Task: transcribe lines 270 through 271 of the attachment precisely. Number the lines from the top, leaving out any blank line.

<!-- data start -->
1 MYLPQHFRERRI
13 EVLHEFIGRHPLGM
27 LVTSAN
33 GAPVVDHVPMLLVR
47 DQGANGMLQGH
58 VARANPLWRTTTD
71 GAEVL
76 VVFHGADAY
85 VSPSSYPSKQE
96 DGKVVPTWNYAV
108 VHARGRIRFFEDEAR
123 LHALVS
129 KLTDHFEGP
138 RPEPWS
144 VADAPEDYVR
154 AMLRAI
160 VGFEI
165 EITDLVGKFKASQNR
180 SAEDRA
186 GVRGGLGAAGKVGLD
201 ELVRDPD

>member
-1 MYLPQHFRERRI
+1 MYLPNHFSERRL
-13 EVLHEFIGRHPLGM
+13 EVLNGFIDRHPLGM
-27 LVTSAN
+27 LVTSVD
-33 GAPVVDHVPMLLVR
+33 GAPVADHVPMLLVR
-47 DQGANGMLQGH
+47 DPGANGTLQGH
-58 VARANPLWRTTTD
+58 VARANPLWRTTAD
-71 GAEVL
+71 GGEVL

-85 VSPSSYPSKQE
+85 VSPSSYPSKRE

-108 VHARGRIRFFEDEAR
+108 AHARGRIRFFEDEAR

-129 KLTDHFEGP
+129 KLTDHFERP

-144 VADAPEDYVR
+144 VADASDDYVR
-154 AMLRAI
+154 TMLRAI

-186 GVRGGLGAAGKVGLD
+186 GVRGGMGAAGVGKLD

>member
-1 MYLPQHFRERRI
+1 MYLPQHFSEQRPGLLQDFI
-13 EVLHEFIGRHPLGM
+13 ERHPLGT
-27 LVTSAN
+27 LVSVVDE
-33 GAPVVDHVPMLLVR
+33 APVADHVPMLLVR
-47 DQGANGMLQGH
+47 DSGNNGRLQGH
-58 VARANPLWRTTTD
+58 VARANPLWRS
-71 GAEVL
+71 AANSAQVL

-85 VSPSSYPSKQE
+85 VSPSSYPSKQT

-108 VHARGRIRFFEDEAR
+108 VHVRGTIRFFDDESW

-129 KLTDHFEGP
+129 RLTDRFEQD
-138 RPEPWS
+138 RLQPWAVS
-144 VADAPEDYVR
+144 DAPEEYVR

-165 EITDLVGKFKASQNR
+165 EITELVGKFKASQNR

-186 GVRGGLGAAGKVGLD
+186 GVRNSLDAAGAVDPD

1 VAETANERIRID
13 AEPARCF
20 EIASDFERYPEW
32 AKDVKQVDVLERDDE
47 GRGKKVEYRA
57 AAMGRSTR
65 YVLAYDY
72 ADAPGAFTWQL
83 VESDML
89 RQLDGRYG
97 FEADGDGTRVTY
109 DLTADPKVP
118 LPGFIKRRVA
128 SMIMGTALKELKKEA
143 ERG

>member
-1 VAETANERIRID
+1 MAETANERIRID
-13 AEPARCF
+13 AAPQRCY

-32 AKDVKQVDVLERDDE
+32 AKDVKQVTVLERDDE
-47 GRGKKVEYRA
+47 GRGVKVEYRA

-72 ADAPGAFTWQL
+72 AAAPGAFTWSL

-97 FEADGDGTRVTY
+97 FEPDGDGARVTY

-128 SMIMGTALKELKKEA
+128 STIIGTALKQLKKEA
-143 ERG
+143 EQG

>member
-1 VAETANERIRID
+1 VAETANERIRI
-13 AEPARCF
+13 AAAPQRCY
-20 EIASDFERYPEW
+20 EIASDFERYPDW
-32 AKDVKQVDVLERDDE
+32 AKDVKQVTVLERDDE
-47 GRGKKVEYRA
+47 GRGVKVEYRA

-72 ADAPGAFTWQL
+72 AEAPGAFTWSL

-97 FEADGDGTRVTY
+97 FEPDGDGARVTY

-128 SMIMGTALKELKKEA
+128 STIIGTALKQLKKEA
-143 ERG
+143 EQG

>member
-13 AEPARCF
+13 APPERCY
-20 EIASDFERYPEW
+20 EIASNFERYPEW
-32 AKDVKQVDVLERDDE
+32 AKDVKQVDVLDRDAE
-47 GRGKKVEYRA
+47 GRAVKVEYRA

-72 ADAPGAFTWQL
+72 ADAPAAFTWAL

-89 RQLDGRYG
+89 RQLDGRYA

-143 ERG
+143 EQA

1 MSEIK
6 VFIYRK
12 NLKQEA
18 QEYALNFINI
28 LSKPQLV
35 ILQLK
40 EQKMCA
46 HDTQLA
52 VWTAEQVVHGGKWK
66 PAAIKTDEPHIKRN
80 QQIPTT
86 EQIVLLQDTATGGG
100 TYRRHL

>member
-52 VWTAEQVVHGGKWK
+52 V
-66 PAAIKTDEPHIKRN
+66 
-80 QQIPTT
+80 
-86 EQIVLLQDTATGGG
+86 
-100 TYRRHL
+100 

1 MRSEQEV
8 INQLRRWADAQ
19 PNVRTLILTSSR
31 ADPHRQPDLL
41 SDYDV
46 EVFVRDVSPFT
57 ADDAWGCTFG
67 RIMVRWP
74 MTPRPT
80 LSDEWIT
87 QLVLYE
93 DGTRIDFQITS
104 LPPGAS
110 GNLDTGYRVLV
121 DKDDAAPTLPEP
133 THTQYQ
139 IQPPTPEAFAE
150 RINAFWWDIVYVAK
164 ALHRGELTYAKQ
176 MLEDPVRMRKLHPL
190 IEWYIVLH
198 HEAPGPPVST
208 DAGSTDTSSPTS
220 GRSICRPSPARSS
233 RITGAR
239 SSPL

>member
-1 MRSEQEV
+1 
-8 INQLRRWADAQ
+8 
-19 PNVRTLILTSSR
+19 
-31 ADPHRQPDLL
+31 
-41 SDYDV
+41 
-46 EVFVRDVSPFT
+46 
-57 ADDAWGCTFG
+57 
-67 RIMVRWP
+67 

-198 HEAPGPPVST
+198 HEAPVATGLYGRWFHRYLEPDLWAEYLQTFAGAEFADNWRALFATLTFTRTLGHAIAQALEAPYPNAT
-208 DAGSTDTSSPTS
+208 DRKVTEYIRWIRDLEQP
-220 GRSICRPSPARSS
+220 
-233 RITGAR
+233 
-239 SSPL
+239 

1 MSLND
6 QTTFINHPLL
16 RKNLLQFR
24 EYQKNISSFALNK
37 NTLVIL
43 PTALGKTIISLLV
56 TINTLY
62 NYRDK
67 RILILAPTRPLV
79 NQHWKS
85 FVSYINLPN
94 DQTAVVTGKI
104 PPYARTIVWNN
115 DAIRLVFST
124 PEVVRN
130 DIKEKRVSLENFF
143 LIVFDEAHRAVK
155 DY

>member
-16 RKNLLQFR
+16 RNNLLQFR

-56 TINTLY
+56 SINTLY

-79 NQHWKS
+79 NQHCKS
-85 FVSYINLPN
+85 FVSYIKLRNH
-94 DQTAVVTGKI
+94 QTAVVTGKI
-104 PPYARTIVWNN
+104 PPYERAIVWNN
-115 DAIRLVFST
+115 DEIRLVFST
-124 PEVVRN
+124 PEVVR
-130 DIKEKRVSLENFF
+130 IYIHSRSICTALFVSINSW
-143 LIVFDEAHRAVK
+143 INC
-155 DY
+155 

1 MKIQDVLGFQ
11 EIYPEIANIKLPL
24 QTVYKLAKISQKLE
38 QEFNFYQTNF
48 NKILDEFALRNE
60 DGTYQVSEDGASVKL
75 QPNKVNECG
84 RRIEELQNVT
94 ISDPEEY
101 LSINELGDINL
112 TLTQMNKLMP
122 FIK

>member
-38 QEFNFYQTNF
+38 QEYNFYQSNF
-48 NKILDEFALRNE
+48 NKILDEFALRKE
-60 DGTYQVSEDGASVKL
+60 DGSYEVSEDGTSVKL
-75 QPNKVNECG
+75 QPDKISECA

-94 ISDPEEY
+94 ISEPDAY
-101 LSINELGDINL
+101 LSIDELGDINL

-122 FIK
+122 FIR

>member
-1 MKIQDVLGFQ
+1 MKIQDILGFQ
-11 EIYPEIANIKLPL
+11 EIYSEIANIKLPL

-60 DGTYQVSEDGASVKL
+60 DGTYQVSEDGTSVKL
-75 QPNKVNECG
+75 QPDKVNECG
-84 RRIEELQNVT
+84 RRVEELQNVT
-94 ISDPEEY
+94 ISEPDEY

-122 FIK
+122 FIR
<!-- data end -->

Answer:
94 ISDPEEY
101 LSINELGDINL